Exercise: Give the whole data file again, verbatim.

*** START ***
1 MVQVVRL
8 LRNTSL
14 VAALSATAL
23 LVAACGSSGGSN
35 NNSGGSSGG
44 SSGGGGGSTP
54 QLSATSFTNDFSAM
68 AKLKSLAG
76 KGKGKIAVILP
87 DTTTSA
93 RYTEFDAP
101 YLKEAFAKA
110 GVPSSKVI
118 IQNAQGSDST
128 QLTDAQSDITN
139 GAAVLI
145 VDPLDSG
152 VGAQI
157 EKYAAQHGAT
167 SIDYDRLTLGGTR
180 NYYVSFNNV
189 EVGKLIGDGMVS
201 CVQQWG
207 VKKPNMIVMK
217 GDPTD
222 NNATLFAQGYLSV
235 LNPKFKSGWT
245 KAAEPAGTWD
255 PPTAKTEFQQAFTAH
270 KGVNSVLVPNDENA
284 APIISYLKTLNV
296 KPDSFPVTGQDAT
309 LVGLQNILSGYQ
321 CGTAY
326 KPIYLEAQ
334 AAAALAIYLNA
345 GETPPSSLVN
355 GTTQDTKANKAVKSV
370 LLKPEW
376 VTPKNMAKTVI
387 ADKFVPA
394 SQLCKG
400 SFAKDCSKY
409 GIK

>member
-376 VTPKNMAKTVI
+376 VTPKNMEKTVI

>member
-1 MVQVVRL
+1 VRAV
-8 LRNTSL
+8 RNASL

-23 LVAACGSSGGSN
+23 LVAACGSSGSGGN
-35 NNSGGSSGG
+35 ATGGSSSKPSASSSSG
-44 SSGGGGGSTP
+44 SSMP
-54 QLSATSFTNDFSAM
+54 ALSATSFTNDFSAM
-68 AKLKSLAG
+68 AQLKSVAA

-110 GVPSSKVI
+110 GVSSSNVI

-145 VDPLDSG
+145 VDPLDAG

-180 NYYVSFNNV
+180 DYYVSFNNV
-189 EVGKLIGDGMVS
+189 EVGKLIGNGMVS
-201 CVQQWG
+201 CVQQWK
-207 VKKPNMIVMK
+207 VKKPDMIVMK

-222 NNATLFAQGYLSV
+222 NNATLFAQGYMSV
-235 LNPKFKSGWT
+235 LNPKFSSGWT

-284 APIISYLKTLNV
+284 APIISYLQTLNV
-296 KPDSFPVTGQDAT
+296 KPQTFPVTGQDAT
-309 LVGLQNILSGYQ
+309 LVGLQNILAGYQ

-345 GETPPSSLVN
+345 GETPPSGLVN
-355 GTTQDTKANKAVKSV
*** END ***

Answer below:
1 MVQVVRL
8 LRNTSL
14 VAALSATAL
23 LVAACGSSGGSN
35 NNSGGSSGG
44 SSGGGGGSTP
54 QLSATSFTNDFSAM
68 AKLKSLAG
76 KGKGKIAVILP
87 DTTTSA
93 RYTEFDAP
101 YLKEAFAKA
110 GVPSSKVI
118 IQNAQGSDST
128 QLTDAQSDITN
139 GAAVLI
145 VDPLDSG
152 VGAQI
157 EKYAAQHGAT
167 SIDYDRLTLGGTR
180 NYYVSFNNV
189 EVGKLIGDGMVS
201 CVQQWG
207 VKKPNMIVMK
217 GDPTD
222 NNATLFAQGYLSV
235 LNPKFKSGWT
245 KAAEPAGTWD
255 PPTAKTEFQQAFTAH
270 KGVNSVLVPNDENA
284 APIISYLKTLNV
296 KPDSFPVTGQDAT
309 LVGLQNILSGYQ
321 CGTAY
326 KPIYLEAQ
334 AAAALAIYLNA
345 GETPPSSLVN
355 GTTQDTKANKAVKSV
370 LLKPEW
376 VTPKNMAKTVI
387 ADKFVPA
394 SQLCKG
400 SFAKDCSKY
409 GIK

>member
-376 VTPKNMAKTVI
+376 VTPKNMEKTVI

>member
-1 MVQVVRL
+1 VRAV
-8 LRNTSL
+8 RNASL

-23 LVAACGSSGGSN
+23 LVAACGSSGSGGN
-35 NNSGGSSGG
+35 ATGGSSSKPSASSSSG
-44 SSGGGGGSTP
+44 SSMP
-54 QLSATSFTNDFSAM
+54 ALSATSFTNDFSAM
-68 AKLKSLAG
+68 AQLKSVAA

-110 GVPSSKVI
+110 GVSSSNVI

-145 VDPLDSG
+145 VDPLDAG

-180 NYYVSFNNV
+180 DYYVSFNNV
-189 EVGKLIGDGMVS
+189 EVGKLIGNGMVS
-201 CVQQWG
+201 CVQQWK
-207 VKKPNMIVMK
+207 VKKPDMIVMK

-222 NNATLFAQGYLSV
+222 NNATLFAQGYMSV
-235 LNPKFKSGWT
+235 LNPKFSSGWT

-284 APIISYLKTLNV
+284 APIISYLQTLNV
-296 KPDSFPVTGQDAT
+296 KPQTFPVTGQDAT
-309 LVGLQNILSGYQ
+309 LVGLQNILAGYQ

-345 GETPPSSLVN
+345 GETPPSGLVN
-355 GTTQDTKANKAVKSV